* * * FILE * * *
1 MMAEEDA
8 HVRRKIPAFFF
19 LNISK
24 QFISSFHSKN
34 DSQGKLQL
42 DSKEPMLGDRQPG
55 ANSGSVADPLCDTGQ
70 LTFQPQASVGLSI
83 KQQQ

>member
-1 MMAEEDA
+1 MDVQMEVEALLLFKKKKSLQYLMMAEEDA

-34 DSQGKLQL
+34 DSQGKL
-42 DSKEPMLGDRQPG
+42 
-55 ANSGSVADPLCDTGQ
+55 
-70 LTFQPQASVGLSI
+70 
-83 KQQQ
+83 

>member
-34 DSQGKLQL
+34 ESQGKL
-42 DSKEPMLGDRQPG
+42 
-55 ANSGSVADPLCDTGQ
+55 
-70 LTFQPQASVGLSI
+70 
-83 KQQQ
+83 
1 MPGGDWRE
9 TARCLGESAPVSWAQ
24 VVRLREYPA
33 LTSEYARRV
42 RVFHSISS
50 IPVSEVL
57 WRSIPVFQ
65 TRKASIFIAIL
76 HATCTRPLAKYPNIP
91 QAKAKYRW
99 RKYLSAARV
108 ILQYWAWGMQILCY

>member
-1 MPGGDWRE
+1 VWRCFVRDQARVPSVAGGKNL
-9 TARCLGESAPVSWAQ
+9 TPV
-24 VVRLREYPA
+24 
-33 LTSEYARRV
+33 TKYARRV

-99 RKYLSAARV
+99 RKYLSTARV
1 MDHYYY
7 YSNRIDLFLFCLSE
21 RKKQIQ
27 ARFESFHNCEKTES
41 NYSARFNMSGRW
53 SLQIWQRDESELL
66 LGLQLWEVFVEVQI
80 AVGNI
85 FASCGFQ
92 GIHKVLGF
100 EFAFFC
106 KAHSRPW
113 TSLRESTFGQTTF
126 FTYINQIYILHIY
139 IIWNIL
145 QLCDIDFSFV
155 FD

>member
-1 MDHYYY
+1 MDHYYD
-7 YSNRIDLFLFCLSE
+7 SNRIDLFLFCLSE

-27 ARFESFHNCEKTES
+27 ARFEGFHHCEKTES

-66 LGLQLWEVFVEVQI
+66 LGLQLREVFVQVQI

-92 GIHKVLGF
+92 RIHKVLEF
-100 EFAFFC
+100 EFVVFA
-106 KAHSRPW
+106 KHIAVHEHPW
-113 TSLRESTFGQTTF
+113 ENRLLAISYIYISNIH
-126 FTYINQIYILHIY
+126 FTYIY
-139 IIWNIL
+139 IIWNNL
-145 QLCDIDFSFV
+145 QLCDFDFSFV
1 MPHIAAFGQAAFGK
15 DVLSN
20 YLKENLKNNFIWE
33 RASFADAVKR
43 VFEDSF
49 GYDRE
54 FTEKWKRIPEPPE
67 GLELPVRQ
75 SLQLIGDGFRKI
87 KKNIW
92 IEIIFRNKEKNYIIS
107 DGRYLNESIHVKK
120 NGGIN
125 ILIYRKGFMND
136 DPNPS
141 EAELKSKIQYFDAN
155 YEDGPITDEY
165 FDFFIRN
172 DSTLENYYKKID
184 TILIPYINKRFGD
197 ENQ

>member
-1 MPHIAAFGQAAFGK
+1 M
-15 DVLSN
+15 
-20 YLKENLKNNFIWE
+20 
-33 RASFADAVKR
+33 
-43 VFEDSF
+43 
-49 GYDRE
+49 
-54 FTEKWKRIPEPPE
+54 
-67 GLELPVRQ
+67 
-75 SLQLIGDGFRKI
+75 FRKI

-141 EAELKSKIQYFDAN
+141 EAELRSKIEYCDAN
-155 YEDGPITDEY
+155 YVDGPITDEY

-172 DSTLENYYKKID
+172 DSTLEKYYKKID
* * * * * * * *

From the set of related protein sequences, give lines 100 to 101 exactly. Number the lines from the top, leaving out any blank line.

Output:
33 RASFADAVKR
43 VFEDSF